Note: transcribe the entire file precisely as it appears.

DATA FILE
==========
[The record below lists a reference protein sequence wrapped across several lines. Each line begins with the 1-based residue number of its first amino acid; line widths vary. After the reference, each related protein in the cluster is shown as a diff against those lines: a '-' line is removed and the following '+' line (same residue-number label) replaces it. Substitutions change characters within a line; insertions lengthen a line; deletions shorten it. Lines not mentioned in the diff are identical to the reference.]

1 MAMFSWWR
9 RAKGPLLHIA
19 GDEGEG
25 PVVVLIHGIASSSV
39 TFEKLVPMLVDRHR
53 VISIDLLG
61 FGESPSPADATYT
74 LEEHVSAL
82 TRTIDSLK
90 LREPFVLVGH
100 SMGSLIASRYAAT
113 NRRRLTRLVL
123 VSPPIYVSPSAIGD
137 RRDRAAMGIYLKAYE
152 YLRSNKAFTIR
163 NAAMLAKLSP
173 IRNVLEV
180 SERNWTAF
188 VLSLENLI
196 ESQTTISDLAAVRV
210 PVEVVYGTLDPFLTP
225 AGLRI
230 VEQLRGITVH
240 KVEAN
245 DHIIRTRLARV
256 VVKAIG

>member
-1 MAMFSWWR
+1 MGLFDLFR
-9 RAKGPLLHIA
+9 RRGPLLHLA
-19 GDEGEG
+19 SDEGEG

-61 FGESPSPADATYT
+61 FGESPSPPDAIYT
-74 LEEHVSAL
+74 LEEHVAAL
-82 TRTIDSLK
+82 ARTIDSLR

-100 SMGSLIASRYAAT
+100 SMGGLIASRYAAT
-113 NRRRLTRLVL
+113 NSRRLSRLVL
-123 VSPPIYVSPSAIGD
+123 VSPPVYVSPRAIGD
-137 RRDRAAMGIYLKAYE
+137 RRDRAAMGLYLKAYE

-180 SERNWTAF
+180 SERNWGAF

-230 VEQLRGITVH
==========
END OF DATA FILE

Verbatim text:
[The record below lists a reference protein sequence wrapped across several lines. Each line begins with the 1-based residue number of its first amino acid; line widths vary. After the reference, each related protein in the cluster is shown as a diff against those lines: a '-' line is removed and the following '+' line (same residue-number label) replaces it. Substitutions change characters within a line; insertions lengthen a line; deletions shorten it. Lines not mentioned in the diff are identical to the reference.]

1 MAMFSWWR
9 RAKGPLLHIA
19 GDEGEG
25 PVVVLIHGIASSSV
39 TFEKLVPMLVDRHR
53 VISIDLLG
61 FGESPSPADATYT
74 LEEHVSAL
82 TRTIDSLK
90 LREPFVLVGH
100 SMGSLIASRYAAT
113 NRRRLTRLVL
123 VSPPIYVSPSAIGD
137 RRDRAAMGIYLKAYE
152 YLRSNKAFTIR
163 NAAMLAKLSP
173 IRNVLEV
180 SERNWTAF
188 VLSLENLI
196 ESQTTISDLAAVRV
210 PVEVVYGTLDPFLTP
225 AGLRI
230 VEQLRGITVH
240 KVEAN
245 DHIIRTRLARV
256 VVKAIG

>member
-1 MAMFSWWR
+1 MGLFDLFR
-9 RAKGPLLHIA
+9 RRGPLLHLA
-19 GDEGEG
+19 SDEGEG

-61 FGESPSPADATYT
+61 FGESPSPPDAIYT
-74 LEEHVSAL
+74 LEEHVAAL
-82 TRTIDSLK
+82 ARTIDSLR

-100 SMGSLIASRYAAT
+100 SMGGLIASRYAAT
-113 NRRRLTRLVL
+113 NSRRLSRLVL
-123 VSPPIYVSPSAIGD
+123 VSPPVYVSPRAIGD
-137 RRDRAAMGIYLKAYE
+137 RRDRAAMGLYLKAYE

-180 SERNWTAF
+180 SERNWGAF

-230 VEQLRGITVH